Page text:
Communication difficulties can be one of the most upsetting aspects of caring for someone with Alzheimer’s or another type of dementia — and it’s frustrating for those with the disease and for loved ones. Although it can be hard to understand why people with dementia act the way they do, the explanation is attributable to their disease and the changes it causes in the brain. Familiarize yourself with some of the common situations that arise when someone has dementia so that if your loved one says something shocking, you’ll know how to respond calmly and effectively.
Common situation #1: Aggressive actions or speech
Examples: Statements such as “I don’t want to take a shower!”, “I want to go home!” or “I don’t want to eat that!” may escalate into aggressive behavior.
Explanation: The most important thing to remember about verbal or physical aggression, says the Alzheimer’s Association, is that your loved one is not doing it on purpose. Aggression is usually triggered by something — often physical discomfort, environmental factors such as being in an unfamiliar situation or even poor communication. Sometimes, it even comes from fear.
DO: The key to responding to aggression caused by dementia is to try to identify the cause — what is the person feeling to make them behave aggressively? Once you’ve made sure they aren’t putting themselves (or anyone else) in danger, you can try to shift the focus to something else, speaking in a calm, reassuring manner.
DON’T: The worst thing you can do is engage in an argument or force the issue that’s creating the aggression. Don’t try to forcibly restrain the person unless there is absolutely no choice.
Common situation #2: Confusion about place or time
Examples: Statements such as “I want to go home!”, “This isn’t my house,” “When are we leaving?" or “Why are we here?”
Explanation: Wanting to go home is one of the most common reactions for an Alzheimer’s or dementia patient living in a memory care facility. Remember that Alzheimer’s causes progressive damage to cognitive functioning, and this is what creates the confusion and memory loss.
DO: There are a few possible ways to respond to questions that indicate your loved one is confused about where he or she is. Simple explanations along with photos and other tangible reminders can help, suggests the Alzheimer’s Association. Sometimes, however, it can be better to redirect the person, particularly in cases where you’re in the process of moving your loved one to a facility or other location.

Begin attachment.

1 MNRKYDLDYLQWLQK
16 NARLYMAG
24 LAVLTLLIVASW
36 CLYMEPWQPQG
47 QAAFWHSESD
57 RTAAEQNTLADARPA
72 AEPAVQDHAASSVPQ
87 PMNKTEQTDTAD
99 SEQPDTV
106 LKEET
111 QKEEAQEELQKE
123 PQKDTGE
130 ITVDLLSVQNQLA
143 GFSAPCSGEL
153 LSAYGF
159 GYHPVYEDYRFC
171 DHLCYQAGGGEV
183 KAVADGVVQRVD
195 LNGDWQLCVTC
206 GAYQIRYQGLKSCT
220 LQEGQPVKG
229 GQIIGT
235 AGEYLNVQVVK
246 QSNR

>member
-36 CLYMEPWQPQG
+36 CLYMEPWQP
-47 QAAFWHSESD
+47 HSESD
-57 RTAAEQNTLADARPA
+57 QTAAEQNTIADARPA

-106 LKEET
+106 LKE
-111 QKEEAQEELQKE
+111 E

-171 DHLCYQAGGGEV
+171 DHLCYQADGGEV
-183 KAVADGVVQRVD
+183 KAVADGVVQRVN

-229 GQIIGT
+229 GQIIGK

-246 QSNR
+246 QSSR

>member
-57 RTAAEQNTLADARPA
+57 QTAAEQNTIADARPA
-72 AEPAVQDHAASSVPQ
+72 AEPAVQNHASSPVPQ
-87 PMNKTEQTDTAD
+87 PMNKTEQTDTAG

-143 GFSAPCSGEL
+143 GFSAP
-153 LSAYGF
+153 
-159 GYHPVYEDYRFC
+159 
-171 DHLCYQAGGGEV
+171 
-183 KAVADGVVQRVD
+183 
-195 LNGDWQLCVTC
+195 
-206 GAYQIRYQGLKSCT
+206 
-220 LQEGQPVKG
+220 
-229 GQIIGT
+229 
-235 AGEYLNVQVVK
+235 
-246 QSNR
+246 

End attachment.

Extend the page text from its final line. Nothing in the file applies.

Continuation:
DON’T: Lengthy explanations or reasons are not the way to go. You can’t reason with someone who has Alzheimer’s or dementia.
Common situation #3: Poor judgment
Examples: Unfounded accusations like “You stole my vacuum cleaner!” or trouble with math or finances such as “I’m having trouble with the tip on this restaurant bill.” Other examples include unexplained hoarding or stockpiling and repetition of statements or tasks.
Explanation: The deterioration of brain cells caused by Alzheimer’s is a particular culprit in behaviors showing poor judgment or errors in thinking. These can contribute to delusions or untrue beliefs. Some of these problems are obvious, such as when someone is hoarding household items or accuses a family member of stealing something. Some are more subtle, however, and the person may not realize that they are having trouble with things that they never used to think twice about.
DO: First you’ll want to assess the extent of the problem. Take a look at the check book. Take a look at the utility bill. Are bills being paid on time? The Alzheimer’s Association says to be encouraging and reassuring if you’re seeing these changes happen. Also, you can often minimize frustration and embarrassment by offering help in small ways with staying organized.
DON’T: What you shouldn’t do in these circumstances is blatantly question the person’s ability to handle the situation at hand or try to argue with them. Any response that can be interpreted as accusatory or doubting the person’s ability to handle their own affairs only serves to anger and put them on the defensive.
For more information about this and other tips to help you in your caregiving journey with someone with dementia or Alzheimer’s disease, contact the Butler County Department on Aging at 775-0500.